At different locations in Jordan, highly classified information, original maps and deeds on land and property rights are stored in a paperbased version. Both present time and society demand that these documents are available digitally. This it is not as easy as it sounds.
What happens with the old analogue archives that must be preserved to prevent decay because of their legal status? How can DLS in Jordan protect, optimise and integrate archives into the internal and external workflow? How can a customer get information on the history of property and boundaries, agreements with neighbours and previous transactions? Where to start? With the old, with the new, with preservation, digitisation, indexing? Kadaster has faced a similar transition in the Netherlands.
Sharing the Dutch experience
In the Netherlands, all the old analogue data are now available digitally, integrated in our work processes and available for our customers. But it was not without mistakes, duplication and inefficient use of time and money. It took us many years for all archives to be digitised, indexed and integrated. How we wished to have had a guide and manual on how to handle such an operation. In Jordan, DLS is much smarter. DLS has asked us to help share our experiences and to develop a roadmap.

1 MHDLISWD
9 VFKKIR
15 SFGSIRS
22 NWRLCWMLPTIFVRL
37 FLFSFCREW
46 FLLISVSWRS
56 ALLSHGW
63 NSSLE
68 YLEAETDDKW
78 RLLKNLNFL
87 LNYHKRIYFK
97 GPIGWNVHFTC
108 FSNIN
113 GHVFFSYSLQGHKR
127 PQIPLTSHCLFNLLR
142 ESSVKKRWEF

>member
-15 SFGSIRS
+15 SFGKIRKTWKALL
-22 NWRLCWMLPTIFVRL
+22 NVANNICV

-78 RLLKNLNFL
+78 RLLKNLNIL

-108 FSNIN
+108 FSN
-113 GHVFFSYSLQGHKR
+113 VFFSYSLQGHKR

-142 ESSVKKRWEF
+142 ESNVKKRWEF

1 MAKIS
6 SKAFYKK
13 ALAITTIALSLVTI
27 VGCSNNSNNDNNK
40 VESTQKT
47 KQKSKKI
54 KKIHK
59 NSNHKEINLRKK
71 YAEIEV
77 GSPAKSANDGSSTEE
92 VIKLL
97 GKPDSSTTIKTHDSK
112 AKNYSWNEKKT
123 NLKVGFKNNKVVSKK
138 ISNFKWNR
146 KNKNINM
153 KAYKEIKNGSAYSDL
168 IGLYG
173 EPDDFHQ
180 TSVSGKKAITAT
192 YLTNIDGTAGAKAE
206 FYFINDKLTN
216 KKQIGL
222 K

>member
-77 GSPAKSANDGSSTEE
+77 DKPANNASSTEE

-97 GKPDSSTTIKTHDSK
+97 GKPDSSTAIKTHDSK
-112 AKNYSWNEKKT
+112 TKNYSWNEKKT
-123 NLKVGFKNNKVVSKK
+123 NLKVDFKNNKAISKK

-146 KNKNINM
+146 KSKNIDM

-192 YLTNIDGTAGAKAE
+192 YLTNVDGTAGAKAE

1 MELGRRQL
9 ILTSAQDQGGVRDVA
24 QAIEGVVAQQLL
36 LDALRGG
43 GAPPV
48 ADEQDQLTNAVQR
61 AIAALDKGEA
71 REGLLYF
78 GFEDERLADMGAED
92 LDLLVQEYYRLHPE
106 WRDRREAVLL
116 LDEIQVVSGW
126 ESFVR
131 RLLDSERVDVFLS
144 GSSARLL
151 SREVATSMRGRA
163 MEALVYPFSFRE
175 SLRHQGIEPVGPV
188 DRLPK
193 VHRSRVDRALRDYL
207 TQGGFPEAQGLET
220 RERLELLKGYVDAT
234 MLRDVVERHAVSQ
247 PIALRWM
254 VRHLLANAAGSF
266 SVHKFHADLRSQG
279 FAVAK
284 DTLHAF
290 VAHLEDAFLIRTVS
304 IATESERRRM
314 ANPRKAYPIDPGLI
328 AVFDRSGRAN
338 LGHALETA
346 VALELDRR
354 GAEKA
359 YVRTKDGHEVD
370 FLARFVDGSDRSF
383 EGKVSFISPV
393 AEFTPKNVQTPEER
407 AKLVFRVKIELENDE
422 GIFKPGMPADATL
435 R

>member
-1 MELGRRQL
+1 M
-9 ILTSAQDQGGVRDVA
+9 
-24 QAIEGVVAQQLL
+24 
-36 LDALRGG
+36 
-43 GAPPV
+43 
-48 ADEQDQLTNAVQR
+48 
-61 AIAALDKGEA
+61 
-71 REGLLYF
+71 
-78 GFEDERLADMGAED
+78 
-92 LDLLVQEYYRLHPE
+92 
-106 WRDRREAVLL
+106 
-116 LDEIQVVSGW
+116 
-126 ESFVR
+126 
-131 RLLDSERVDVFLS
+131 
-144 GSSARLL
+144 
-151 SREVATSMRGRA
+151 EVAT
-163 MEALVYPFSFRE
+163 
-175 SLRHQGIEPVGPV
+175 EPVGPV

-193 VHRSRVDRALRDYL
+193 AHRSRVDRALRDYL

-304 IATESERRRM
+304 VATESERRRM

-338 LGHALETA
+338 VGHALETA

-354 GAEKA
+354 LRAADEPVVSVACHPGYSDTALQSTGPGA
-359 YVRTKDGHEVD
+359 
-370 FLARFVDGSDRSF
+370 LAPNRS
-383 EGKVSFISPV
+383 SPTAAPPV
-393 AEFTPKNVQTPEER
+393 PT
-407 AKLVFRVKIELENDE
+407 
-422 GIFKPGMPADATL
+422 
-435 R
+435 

Roadmap for digitisation
The roadmap is to help DLS determine what to do when and how to arrange the logistics, capacity and security. It is not a matter of just scanning deeds and maps. It also involves protection, preserving old, weathered and severely damaged paperwork, optimising the quality for digitisation, keeping all information safe during the process, indexing and agreeing on indicators, determining internal and external workflows and customer needs, transparency and chain integration. This year, Jordan starts getting ready for the future.